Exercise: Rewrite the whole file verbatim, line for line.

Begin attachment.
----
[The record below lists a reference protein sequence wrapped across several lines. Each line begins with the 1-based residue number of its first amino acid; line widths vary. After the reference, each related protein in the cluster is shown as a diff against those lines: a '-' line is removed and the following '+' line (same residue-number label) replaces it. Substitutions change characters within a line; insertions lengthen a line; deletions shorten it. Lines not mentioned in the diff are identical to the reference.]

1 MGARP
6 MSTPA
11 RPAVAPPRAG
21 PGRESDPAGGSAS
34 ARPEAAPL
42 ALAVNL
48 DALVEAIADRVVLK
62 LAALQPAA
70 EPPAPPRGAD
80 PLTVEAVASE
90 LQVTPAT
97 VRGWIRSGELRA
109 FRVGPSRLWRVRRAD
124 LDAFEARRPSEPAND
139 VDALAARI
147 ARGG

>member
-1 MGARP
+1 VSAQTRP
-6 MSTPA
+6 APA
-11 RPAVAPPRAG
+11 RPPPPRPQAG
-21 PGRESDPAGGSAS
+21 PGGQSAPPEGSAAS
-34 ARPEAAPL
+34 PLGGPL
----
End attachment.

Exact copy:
[The record below lists a reference protein sequence wrapped across several lines. Each line begins with the 1-based residue number of its first amino acid; line widths vary. After the reference, each related protein in the cluster is shown as a diff against those lines: a '-' line is removed and the following '+' line (same residue-number label) replaces it. Substitutions change characters within a line; insertions lengthen a line; deletions shorten it. Lines not mentioned in the diff are identical to the reference.]

1 MGARP
6 MSTPA
11 RPAVAPPRAG
21 PGRESDPAGGSAS
34 ARPEAAPL
42 ALAVNL
48 DALVEAIADRVVLK
62 LAALQPAA
70 EPPAPPRGAD
80 PLTVEAVASE
90 LQVTPAT
97 VRGWIRSGELRA
109 FRVGPSRLWRVRRAD
124 LDAFEARRPSEPAND
139 VDALAARI
147 ARGG

>member
-1 MGARP
+1 VSAQTRP
-6 MSTPA
+6 APA
-11 RPAVAPPRAG
+11 RPPPPRPQAG
-21 PGRESDPAGGSAS
+21 PGGQSAPPEGSAAS
-34 ARPEAAPL
+34 PLGGPL